When the book first became popular (thank you Oprah) I refused to read it. When the author was disparaged for exaggerating his autobiography (thank you Oprah) I refused to read it. When I got sick of romance novels and overly complicated philosophy texts and needed something in the middle, I read it. And I like it.
I found the story - or exaggerated autobiography - interesting in its non-typical portrayal of drug and alcohol addiction and the process of recovery. My other experiences with addiction have been either from watching them on television or in a movie - which tends to be overly romanticized - or from other autobiographies - which tend to be simplistic and fruity. The overwhelming need for "fuel" (drugs, alcohol, sex, food, anything) discussed in the text seemed to ring true; although this is a difficult statement to make as I have never been truly addicted to anything. Except maybe books. Books are my crack.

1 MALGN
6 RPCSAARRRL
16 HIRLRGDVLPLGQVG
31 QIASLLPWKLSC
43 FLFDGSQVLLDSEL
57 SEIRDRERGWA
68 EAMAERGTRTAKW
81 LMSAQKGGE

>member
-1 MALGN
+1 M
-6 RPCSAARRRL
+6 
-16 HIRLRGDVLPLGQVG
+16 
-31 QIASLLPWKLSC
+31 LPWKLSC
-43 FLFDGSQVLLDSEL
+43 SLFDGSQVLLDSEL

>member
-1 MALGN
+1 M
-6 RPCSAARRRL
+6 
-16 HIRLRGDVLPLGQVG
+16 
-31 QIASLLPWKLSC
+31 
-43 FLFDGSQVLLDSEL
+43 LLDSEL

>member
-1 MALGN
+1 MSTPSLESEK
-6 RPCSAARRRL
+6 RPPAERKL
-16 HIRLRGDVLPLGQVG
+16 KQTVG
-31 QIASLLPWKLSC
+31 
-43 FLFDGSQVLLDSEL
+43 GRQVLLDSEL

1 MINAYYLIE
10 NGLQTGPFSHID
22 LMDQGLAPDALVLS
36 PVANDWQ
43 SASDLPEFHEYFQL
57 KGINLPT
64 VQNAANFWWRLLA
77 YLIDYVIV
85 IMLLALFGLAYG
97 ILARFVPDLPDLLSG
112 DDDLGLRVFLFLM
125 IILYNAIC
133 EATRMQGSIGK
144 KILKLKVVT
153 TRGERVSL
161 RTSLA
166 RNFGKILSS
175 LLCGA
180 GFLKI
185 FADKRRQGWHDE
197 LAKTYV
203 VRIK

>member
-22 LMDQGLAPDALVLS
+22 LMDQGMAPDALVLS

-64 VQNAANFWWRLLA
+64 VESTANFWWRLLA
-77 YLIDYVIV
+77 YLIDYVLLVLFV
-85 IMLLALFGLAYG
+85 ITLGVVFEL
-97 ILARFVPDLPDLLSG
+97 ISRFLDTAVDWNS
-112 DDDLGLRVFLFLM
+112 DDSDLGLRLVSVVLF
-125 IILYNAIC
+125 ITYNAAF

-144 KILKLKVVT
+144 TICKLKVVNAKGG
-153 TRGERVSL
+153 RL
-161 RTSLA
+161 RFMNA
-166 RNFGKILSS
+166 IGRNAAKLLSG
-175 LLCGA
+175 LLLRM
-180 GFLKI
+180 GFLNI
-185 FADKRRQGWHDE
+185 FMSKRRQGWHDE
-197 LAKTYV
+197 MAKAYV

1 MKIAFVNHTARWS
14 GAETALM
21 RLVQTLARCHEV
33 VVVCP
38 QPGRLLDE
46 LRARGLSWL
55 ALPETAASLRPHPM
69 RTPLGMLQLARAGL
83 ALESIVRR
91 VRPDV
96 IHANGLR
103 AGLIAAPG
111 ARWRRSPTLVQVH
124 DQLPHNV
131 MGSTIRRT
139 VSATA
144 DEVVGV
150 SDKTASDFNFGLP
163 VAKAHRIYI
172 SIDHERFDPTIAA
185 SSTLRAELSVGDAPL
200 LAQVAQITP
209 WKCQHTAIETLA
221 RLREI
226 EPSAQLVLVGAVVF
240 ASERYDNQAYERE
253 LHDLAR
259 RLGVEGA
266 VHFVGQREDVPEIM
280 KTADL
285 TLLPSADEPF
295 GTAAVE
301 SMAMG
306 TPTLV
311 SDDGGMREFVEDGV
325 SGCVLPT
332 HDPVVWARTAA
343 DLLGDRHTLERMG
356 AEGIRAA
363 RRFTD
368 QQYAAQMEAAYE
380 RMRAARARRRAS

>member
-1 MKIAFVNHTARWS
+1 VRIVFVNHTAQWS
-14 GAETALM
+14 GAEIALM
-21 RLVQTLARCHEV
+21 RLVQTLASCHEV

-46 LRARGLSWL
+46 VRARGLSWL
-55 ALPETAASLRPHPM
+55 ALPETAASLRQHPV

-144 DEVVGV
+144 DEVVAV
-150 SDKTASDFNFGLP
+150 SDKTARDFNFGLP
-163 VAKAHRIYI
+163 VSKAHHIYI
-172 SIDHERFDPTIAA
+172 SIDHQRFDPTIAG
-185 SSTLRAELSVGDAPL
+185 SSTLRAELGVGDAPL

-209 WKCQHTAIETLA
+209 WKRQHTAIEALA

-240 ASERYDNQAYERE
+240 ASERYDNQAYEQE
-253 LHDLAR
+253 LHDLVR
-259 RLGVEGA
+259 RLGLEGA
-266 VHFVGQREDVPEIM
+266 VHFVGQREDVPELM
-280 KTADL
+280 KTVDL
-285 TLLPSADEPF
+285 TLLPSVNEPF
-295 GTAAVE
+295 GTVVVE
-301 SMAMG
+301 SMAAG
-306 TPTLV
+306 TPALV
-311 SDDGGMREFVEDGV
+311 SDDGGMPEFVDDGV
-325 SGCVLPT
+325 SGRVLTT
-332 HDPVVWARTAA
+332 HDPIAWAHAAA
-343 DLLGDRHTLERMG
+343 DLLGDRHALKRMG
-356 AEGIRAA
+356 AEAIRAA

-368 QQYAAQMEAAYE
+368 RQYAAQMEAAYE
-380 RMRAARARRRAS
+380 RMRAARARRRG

At times, the book seemed a bit...self-aggrandizing as the author continually makes reference throughout the story to the fact that he doesn't believe in AA or the Twelve Steps or relying on anyone but himself. And he is quick to point out through the words of those who work in the clinic that 'no one can make it on their own, the only path proven to work is the 12 steps, etc." This continuous mentioning of the power of the author to control himself is a bit annoying. But I think this is nicely countered by the author's confessions of horrors he has committed and weaknesses he has.
I find myself wondering now what was true and what was a lie, but I'm determined to not start researching it. Take the story for what it is: a story about a man overcoming addiction written by a man who went through a similar experience.
Buy | Borrow | Accept | Avoid